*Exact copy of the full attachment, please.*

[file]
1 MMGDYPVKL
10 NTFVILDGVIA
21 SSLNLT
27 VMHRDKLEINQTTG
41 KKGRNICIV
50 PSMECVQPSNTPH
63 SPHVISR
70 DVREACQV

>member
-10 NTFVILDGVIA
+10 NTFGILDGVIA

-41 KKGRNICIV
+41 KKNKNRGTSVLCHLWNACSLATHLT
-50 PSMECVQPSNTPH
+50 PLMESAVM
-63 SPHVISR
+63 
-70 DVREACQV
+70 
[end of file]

1 MMGDYPVKL
10 NTFVILDGVIA
21 SSLNLT
27 VMHRDKLEINQTTG
41 KKGRNICIV
50 PSMECVQPSNTPH
63 SPHVISR
70 DVREACQV

>member
-10 NTFVILDGVIA
+10 NTFGILDGVIA

-41 KKGRNICIV
+41 KKNKNRGTSVLCHLWNACSLATHLT
-50 PSMECVQPSNTPH
+50 PLMESAVM
-63 SPHVISR
+63 
-70 DVREACQV
+70 